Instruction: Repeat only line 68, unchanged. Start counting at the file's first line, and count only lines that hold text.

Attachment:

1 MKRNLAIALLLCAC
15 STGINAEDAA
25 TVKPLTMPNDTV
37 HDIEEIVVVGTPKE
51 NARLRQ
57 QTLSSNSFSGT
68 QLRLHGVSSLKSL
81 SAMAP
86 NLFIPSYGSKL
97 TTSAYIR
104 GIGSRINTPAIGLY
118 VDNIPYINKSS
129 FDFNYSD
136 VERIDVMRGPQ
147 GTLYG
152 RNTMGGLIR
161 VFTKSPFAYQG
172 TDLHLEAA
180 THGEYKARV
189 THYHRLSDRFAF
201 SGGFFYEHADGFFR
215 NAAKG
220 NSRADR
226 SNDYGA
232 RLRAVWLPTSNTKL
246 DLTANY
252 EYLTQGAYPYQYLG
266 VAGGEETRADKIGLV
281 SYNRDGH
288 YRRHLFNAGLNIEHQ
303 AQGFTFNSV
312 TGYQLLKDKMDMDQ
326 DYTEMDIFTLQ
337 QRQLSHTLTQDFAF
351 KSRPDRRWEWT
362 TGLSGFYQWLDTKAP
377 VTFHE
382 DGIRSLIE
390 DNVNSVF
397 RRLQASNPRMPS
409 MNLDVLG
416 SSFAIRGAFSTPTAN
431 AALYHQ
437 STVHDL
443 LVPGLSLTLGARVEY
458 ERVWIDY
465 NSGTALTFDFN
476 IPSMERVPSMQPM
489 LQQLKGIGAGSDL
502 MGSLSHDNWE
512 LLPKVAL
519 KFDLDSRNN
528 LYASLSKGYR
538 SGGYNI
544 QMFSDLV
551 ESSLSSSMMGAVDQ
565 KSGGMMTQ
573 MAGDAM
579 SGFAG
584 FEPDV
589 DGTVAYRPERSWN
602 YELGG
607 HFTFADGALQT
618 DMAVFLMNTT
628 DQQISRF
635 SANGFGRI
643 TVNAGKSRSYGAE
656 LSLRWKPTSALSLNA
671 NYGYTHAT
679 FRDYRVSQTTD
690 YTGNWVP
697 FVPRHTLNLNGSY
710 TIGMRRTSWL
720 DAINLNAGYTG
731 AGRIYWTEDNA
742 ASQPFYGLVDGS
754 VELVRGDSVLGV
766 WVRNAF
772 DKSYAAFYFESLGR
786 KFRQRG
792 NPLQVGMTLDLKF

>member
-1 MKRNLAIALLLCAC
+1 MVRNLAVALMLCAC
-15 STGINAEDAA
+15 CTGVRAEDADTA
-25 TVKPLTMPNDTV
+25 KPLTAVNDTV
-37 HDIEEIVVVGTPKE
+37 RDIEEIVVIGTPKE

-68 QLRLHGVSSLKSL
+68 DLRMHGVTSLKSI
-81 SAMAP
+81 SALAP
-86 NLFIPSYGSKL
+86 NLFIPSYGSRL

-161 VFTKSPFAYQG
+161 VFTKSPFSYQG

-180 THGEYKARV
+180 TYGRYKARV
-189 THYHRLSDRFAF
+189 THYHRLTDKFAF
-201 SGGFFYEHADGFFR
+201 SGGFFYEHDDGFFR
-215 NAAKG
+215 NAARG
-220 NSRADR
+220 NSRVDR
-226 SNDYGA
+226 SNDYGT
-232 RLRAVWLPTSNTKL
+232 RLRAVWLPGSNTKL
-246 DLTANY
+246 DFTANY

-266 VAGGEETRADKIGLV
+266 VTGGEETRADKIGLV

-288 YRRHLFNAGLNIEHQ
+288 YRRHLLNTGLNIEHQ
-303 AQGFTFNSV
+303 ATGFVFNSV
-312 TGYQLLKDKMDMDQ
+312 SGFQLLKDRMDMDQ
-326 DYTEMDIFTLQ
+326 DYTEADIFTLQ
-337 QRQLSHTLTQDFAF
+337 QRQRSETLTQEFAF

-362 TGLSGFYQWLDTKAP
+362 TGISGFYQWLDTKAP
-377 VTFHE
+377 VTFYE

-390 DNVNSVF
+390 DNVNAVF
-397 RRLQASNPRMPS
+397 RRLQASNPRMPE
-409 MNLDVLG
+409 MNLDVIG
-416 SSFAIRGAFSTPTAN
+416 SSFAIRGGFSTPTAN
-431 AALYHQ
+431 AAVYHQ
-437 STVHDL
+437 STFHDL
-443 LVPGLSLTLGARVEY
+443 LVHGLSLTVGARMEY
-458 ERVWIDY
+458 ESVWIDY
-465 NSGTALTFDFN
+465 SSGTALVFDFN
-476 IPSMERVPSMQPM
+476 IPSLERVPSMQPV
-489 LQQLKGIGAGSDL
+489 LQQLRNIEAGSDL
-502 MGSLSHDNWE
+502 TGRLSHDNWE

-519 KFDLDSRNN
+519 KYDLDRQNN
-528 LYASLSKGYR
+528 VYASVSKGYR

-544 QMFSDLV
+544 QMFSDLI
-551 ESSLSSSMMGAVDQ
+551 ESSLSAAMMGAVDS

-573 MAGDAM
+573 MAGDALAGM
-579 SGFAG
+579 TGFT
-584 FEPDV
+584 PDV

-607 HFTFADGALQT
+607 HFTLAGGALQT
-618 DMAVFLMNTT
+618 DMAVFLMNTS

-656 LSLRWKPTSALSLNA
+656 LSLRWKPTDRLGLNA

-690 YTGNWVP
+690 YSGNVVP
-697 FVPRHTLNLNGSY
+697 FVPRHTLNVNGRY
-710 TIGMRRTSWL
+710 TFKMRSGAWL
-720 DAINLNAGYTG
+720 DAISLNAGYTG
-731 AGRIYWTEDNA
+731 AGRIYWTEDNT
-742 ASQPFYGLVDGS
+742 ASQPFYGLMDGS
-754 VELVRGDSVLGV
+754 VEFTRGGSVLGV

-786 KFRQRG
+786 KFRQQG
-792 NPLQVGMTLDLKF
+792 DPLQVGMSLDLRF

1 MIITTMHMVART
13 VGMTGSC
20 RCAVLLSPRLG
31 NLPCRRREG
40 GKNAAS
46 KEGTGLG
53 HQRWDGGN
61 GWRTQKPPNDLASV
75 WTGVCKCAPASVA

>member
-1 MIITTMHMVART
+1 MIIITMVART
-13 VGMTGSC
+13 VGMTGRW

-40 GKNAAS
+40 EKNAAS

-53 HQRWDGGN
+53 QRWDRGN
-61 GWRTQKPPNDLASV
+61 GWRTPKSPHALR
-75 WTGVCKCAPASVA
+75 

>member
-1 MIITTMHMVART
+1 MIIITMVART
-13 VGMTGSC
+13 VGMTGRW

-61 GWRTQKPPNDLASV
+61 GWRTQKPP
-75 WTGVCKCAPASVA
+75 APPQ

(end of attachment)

656 LSLRWKPTSALSLNA